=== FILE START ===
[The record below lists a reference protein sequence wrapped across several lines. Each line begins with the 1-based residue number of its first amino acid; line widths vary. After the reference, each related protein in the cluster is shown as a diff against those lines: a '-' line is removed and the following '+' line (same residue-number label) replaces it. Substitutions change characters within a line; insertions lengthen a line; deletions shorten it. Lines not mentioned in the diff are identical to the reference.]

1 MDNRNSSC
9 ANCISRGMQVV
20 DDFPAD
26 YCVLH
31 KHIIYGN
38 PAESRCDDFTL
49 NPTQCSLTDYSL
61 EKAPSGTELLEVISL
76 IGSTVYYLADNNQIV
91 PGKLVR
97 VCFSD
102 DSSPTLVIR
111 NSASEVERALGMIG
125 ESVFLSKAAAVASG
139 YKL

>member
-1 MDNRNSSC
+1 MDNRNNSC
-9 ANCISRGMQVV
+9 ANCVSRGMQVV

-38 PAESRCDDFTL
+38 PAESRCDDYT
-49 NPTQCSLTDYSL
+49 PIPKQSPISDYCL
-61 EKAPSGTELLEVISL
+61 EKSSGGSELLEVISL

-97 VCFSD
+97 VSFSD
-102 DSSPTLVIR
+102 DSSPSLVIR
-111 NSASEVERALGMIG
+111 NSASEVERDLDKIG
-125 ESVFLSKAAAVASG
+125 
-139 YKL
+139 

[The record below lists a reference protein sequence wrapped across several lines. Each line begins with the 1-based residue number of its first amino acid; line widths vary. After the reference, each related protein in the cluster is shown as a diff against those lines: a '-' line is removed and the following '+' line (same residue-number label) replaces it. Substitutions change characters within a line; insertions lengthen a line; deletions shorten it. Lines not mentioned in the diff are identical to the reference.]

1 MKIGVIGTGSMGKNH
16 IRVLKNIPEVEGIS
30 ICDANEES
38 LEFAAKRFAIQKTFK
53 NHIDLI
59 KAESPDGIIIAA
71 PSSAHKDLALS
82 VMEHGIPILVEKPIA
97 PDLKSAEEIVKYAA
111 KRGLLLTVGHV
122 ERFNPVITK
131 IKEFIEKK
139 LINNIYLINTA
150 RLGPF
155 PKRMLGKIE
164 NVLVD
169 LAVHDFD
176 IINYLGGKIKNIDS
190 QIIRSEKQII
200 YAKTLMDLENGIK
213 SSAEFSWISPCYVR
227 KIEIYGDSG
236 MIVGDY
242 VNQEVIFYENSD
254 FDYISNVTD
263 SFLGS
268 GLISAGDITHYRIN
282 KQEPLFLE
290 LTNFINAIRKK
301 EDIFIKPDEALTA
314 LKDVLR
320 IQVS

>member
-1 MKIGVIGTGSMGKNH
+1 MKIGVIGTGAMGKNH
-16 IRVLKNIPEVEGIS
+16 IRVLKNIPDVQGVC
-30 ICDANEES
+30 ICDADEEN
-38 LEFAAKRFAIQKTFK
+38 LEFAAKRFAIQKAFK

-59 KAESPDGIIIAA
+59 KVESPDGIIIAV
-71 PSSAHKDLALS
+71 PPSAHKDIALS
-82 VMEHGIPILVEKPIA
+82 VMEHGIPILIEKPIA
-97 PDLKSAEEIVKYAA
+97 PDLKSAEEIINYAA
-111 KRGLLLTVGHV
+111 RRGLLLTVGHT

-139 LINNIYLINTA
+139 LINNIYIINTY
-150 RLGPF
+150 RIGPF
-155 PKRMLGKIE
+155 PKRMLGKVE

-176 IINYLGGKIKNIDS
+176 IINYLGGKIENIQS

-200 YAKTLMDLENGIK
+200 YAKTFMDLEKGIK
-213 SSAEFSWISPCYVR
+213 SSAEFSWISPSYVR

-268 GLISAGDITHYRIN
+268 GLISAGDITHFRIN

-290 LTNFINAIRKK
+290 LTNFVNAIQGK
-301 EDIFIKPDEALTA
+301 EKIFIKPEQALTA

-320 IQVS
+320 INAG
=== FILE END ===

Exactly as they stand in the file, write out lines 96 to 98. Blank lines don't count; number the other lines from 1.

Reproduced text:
-176 IINYLGGKIKNIDS
+176 IINYLGGKIENIQS

-200 YAKTLMDLENGIK